I'll describe the idea I have for a straightedge-only construction. We are working in the projective plane for simplicity. You are allowed to
- Connect two points with a line.
- Find the intersection of two lines.
- Mark an arbitrary point lying on/not lying on some already constructed lines.
A construction's result should be independent of arbitrary points. Imagine as if they're supplied by an "evil goblin" and you want your result to be independent of his malice.
Let $f$ be any collineation of the projective plane. Then if your arbitrary points in a certain were $A_1, A_2, \dots A_n$ and the resulting point/line of the construction was $B$ then the "evil goblin" could have given you the arbitrary points $f(A_1), f(A_2), \dots f(A_n)$ and these result would have been $f(B)$.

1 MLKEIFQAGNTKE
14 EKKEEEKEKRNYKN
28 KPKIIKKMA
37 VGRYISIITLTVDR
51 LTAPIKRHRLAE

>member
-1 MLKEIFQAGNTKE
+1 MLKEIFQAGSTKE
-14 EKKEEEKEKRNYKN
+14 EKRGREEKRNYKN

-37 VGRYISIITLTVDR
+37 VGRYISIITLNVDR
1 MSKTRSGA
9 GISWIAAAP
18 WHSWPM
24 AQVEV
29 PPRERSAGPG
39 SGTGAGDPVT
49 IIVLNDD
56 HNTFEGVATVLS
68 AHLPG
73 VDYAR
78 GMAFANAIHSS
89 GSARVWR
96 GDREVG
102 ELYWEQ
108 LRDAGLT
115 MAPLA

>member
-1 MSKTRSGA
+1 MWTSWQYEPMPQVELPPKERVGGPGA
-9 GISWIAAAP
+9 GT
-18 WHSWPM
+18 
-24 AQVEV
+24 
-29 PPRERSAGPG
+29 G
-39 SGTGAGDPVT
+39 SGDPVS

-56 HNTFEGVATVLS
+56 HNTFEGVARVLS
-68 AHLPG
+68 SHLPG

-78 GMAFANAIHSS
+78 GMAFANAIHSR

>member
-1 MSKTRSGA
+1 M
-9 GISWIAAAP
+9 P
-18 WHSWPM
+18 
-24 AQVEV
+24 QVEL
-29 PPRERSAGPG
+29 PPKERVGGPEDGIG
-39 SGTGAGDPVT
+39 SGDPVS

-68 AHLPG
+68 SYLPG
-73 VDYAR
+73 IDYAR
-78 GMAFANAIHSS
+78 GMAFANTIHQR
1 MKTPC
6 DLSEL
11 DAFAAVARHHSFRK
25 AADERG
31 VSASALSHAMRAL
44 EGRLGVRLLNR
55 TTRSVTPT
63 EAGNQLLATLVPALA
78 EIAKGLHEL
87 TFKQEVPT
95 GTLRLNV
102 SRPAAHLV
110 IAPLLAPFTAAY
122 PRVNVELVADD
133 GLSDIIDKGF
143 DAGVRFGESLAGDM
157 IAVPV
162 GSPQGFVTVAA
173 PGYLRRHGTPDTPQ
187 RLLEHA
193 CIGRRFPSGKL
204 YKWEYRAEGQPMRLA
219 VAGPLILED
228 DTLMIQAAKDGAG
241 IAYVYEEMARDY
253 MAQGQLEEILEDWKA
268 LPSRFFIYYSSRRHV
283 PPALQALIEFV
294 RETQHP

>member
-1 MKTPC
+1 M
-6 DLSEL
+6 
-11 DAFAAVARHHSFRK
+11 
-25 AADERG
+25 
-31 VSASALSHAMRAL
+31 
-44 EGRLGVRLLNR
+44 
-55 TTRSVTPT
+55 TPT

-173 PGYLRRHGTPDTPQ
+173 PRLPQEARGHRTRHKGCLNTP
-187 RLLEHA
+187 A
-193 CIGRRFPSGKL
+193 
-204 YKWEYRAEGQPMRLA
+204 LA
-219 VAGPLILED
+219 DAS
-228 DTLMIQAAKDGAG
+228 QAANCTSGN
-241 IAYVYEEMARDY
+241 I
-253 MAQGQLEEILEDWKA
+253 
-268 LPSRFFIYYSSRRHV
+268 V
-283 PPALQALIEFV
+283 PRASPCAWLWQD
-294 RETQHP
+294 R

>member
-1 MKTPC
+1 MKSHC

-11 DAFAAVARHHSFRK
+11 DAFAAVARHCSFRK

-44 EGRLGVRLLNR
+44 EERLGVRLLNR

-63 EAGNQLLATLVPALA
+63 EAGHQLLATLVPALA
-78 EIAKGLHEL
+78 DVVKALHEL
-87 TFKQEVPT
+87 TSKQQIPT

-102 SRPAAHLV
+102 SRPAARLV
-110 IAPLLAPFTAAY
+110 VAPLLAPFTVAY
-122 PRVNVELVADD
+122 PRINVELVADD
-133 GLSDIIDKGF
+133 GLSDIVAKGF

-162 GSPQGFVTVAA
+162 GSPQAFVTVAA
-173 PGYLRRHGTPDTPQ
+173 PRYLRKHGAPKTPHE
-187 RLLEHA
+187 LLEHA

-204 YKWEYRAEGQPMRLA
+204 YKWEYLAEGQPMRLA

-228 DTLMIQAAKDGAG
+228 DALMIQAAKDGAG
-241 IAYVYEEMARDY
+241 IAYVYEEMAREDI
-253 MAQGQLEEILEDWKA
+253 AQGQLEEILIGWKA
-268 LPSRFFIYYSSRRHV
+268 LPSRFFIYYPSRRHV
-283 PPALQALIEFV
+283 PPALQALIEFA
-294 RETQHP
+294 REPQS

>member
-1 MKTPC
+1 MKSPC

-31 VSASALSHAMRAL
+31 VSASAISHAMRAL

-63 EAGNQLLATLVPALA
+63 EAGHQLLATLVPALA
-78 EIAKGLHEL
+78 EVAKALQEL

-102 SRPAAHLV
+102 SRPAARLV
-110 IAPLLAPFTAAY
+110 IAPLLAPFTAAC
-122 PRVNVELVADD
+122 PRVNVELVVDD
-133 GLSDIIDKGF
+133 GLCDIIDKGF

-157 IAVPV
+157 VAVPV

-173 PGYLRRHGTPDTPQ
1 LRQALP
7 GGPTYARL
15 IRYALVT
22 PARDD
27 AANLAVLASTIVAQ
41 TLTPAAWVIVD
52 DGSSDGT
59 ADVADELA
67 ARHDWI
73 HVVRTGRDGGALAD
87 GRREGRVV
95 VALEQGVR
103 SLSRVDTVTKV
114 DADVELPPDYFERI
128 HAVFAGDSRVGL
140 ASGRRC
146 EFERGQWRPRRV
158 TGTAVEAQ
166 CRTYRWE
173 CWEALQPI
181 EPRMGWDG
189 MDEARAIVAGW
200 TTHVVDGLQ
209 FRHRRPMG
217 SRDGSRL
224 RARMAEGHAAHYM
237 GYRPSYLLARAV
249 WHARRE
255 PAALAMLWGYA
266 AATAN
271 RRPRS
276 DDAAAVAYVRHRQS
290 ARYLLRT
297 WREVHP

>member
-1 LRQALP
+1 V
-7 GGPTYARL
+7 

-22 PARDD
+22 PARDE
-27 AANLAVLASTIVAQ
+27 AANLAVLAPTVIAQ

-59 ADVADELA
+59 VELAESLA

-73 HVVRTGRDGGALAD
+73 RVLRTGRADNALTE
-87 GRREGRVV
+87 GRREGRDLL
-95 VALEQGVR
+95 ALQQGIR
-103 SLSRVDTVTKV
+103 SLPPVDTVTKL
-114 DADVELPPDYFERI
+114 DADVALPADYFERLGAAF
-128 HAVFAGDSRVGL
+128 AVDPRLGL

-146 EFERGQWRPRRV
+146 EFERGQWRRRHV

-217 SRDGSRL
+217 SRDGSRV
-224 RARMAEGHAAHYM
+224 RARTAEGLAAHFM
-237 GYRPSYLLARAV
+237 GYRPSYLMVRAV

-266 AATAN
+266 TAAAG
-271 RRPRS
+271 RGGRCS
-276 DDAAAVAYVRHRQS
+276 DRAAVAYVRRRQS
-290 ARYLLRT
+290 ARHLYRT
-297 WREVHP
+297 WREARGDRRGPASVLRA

Therefore you can only construct projective invariants of the initially given points. You cannot, then, halve an interval, as that is not a projective invariant of the two endpoints. This is because collineations act 3-transitively on a line.
Having three points with given distances on a line (one may be at infinity, this is equivalent to the ability to construct parallel lines) is enough for the projective invariance to go away. We can use this construction: http://en.wikipedia.org/wiki/File:Pappusharmonic.svg to get the harmonic conjugate point on the line and from there we can construct any rational distance. With duality this extends to angles, resulting in right angles, so we pretty much regain Euclidean geometry.
This is considered folklore among Hungarian students, mostly thanks to Lajos Pósa.